Monday, April 2, 2012

The hollow Army

The hollow Army
March 31, 2012 By Mrinal Suman
As skeletons begin to tumble out of the closet of the Indian Army, the world’s second largest standing army, and the defence establishment now face the gravest crisis in their history — a crisis of credibility, and of national security preparedness. Will this shadowy war of leaks and allegations finally help unravel one of New Delhi’s most powerful cliques — that of shady arms dealers and agents? Or, will UPA’s Mr Clean A.K. Antony end up as the fall guy?

When the Army Chief writes to the Prime Minister that he has no ammunition for his tanks, that the country’s air defence network is nearly totally degraded and calls for urgent action to take correctives, it’s a grave national security situation indeed.

Yet, the debate that has taken hold is not about that grave situation, but whether the Army Chief violated protocol by writing to the PM, that he should be sacked for leaking – without evidence that he did – that letter to the media, and the like.

By itself, such a debate explains why, over the past two decades, we have come to such a pass. A matter that affects the war-potential of the army has been trifled with by an unseemly blame-game about its leakage.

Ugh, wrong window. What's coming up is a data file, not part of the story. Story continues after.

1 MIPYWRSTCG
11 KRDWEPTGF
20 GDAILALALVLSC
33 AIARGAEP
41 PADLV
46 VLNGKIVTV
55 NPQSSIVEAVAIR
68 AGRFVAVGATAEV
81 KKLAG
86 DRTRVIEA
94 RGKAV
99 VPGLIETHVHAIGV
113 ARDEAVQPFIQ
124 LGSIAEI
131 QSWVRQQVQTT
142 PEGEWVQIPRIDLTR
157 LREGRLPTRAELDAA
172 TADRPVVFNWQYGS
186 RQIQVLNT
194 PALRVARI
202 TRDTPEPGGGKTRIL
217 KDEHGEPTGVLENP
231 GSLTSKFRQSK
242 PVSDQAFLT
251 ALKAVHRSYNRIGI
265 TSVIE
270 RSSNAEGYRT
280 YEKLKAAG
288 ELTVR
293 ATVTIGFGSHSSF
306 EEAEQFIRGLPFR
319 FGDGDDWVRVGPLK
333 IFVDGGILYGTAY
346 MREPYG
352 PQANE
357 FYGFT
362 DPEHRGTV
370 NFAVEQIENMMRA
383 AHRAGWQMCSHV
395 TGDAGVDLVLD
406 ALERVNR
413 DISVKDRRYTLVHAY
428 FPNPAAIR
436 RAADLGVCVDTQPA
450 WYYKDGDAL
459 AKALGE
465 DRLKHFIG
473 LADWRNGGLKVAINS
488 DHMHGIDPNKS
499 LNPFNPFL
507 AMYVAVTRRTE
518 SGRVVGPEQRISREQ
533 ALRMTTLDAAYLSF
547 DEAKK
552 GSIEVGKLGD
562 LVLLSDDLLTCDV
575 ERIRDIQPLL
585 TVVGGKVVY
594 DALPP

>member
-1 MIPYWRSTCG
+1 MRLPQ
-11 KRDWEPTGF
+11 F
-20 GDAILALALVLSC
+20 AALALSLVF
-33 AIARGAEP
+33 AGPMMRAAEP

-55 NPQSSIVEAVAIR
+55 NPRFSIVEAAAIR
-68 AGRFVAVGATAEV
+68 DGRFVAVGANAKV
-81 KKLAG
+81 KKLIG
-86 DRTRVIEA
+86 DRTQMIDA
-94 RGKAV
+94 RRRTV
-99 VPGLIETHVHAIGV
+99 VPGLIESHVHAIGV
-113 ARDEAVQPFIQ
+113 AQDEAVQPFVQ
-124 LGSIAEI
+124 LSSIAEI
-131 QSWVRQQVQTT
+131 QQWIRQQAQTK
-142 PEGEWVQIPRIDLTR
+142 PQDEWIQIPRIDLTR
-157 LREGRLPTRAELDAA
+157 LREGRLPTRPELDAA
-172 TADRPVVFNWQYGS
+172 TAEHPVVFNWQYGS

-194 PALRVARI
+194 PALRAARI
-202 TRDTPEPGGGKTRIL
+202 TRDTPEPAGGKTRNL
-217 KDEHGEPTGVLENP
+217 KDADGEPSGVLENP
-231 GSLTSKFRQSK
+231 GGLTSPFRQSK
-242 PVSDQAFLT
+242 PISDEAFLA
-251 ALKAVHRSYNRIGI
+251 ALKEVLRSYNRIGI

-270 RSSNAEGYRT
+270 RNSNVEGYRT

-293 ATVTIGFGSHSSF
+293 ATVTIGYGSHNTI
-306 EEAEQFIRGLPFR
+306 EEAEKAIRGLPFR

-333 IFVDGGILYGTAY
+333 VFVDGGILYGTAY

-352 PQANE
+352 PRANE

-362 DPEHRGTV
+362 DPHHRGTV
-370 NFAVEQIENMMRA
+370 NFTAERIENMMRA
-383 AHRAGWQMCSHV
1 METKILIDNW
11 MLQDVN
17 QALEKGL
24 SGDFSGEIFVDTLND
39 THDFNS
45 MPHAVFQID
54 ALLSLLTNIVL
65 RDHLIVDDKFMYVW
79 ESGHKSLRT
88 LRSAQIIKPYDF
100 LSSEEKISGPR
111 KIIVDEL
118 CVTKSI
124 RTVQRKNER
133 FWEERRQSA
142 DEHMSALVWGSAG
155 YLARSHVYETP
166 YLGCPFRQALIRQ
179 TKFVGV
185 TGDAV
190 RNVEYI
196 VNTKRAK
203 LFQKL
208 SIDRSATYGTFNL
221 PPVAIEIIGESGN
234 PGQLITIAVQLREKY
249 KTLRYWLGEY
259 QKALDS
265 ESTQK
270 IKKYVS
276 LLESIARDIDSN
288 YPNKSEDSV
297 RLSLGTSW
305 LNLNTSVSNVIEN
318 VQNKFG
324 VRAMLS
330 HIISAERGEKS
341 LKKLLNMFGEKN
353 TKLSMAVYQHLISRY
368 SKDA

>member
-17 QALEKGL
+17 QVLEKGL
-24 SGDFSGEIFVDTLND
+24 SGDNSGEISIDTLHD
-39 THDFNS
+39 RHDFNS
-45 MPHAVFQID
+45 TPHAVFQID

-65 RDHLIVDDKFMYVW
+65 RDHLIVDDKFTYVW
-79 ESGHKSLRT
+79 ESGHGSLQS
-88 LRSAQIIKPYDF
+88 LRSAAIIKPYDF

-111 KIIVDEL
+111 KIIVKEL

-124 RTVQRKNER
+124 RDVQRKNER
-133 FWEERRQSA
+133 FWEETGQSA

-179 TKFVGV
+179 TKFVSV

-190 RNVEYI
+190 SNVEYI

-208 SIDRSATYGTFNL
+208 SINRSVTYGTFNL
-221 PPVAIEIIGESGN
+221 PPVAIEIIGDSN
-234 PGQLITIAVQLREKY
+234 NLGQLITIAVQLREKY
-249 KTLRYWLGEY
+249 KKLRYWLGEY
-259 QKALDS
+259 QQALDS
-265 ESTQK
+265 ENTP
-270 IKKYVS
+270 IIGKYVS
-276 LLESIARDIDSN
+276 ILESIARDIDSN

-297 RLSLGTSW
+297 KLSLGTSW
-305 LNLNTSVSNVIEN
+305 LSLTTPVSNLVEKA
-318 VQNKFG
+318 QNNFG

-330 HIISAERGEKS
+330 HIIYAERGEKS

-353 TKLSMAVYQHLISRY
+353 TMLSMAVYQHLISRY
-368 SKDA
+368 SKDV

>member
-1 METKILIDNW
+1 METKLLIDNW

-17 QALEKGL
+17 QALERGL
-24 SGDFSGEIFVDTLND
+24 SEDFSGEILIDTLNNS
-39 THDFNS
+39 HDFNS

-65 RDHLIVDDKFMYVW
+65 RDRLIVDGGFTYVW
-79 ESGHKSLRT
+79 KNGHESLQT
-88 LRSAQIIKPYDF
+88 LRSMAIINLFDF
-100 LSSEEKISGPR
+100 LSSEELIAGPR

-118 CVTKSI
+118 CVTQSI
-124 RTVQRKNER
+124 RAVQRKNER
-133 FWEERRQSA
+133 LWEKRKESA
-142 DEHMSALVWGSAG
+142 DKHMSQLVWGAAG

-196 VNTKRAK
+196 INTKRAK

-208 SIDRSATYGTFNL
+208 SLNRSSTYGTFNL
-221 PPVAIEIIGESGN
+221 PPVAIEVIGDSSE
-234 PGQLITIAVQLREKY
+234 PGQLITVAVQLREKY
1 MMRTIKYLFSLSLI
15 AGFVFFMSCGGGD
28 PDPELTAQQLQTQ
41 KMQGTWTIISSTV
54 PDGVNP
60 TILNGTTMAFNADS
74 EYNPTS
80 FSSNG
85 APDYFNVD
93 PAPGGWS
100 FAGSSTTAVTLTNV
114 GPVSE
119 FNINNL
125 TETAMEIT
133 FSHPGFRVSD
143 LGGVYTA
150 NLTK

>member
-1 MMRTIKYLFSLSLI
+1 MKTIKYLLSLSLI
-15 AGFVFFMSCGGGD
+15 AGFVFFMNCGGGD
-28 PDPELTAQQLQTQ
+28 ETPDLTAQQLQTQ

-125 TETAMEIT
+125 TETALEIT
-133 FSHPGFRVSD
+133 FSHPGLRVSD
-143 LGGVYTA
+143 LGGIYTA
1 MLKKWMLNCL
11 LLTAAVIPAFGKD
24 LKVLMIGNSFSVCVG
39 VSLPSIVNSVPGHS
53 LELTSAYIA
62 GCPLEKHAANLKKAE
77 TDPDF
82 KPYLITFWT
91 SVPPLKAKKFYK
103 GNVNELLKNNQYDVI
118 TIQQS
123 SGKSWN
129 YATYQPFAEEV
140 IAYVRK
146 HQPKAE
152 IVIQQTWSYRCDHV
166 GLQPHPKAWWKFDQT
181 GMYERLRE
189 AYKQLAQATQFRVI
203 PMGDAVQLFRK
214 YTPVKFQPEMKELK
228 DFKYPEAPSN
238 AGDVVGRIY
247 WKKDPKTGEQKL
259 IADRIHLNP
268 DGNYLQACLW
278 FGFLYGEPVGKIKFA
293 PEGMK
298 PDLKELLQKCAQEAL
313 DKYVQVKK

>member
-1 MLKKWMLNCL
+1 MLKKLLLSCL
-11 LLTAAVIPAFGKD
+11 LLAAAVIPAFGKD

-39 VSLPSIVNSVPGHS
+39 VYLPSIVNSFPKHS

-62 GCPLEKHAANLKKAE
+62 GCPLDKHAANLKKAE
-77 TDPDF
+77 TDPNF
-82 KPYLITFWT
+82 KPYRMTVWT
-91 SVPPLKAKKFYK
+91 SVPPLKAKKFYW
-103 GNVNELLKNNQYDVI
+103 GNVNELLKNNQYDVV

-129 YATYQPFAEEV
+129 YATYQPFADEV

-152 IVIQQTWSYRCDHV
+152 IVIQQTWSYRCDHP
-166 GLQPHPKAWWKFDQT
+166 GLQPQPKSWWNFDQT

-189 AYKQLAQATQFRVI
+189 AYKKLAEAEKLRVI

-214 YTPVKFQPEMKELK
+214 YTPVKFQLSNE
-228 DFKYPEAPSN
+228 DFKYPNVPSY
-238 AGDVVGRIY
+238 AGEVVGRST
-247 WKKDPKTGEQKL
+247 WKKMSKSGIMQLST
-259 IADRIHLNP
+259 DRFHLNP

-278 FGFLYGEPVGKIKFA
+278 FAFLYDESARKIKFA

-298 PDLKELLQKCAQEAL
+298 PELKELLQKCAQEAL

A service chief is duty-bound to keep the political leadership informed of the state of preparedness of his force at all times. Writing a letter to the Prime Minister under intimation to the defence minister does not breach protocol in any way, and it has been done by service chiefs in the past.

The Indian Army’s problem, in a nutshell, is this: All militaries in the world seek the best equipment they can afford. But even the richest countries cannot afford to have an inventory full of the latest and best. Rather, militaries seek to maintain a well-balanced equipment profile at all times. Perhaps, a mix of 30 per cent modern, 40 per cent matured and 30 per cent obsolescent equipment.

Disconcertingly, in our case, as much as 85 per cent of the equipment with the Indian military today is decades-old and need to be replaced/upgraded. Yet, due to a number of impediments — including corruption in military procurement and attempts to curb it by blacklisting arms manufacturers — the pace of modernisation has been lagging by more than 10 years.
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